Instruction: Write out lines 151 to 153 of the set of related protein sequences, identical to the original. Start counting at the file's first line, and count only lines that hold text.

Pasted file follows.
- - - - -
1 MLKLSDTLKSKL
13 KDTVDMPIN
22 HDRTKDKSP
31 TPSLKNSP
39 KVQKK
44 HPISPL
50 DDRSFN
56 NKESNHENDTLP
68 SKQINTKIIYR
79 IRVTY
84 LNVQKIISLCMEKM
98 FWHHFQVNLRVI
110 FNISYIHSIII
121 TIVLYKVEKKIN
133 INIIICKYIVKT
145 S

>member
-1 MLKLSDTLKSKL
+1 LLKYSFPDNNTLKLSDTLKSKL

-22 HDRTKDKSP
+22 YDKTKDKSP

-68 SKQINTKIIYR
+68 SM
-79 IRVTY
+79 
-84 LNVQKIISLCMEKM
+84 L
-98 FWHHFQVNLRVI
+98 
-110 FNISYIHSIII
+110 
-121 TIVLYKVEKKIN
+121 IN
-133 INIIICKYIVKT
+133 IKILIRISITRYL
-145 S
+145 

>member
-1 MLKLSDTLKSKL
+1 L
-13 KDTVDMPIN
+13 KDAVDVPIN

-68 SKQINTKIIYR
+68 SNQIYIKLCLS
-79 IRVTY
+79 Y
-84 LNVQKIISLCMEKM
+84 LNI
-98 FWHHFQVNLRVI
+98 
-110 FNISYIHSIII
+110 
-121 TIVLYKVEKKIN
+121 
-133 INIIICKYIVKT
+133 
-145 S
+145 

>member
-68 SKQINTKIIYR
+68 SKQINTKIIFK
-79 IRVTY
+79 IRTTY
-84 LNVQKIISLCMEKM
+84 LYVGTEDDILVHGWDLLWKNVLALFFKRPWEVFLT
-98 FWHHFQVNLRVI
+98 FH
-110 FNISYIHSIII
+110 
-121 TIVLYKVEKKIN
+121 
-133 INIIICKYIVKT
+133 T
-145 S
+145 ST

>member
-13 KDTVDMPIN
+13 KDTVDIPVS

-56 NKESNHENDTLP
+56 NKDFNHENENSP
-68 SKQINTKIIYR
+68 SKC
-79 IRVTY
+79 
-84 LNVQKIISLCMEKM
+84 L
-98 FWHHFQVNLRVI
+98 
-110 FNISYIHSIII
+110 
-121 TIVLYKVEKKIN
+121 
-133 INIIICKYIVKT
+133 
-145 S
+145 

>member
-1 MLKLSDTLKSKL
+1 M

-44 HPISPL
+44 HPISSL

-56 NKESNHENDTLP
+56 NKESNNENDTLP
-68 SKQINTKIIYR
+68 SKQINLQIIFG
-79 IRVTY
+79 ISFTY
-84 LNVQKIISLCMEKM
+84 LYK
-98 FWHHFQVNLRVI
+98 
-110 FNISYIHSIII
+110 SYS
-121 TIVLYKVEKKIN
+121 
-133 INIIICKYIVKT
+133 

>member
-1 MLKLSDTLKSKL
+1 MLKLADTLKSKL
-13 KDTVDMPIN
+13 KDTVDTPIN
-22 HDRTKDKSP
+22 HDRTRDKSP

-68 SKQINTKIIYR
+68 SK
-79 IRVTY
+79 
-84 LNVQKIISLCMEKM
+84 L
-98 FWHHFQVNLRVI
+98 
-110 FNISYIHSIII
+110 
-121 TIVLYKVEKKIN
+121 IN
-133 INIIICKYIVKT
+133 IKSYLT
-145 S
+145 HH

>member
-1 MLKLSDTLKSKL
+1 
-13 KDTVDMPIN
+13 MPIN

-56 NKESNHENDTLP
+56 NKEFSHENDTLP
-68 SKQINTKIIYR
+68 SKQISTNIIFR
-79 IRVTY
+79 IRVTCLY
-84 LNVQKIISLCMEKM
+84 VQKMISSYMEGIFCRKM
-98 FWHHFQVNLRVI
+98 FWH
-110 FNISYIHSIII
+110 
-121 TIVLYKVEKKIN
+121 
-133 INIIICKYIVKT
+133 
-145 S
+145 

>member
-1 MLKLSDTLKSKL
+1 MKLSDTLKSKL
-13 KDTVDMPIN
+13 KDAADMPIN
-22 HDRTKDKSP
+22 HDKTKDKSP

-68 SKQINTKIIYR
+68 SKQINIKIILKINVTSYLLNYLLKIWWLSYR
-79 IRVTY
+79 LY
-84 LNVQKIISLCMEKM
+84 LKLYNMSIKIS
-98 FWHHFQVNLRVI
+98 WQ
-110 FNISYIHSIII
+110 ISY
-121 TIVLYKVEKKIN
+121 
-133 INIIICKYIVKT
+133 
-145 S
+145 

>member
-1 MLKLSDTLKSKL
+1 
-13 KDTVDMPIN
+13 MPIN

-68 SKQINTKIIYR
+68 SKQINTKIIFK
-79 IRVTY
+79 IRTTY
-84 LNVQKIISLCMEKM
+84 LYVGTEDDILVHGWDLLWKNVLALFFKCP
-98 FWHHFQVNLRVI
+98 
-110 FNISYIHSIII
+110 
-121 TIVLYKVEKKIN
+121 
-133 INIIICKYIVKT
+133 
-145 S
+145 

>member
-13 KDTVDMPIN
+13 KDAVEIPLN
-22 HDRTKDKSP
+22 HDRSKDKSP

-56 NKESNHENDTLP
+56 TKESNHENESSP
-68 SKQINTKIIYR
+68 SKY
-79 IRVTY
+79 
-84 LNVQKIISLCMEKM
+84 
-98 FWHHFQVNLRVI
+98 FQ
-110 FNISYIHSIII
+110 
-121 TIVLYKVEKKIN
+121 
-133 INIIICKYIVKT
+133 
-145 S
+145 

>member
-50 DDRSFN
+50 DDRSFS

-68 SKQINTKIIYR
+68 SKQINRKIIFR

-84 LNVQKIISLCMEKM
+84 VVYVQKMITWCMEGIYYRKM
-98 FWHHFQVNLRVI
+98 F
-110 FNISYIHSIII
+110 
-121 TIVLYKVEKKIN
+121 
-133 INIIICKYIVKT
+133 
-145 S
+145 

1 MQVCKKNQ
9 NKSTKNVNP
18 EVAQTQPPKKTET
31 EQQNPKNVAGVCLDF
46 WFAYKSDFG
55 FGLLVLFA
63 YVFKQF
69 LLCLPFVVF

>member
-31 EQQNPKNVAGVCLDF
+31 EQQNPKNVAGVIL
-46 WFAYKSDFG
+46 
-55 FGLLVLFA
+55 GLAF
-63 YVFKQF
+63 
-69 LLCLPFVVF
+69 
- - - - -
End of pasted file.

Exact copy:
+79 IRVTCLY
-84 LNVQKIISLCMEKM
+84 VQKMISSYMEGIFCRKM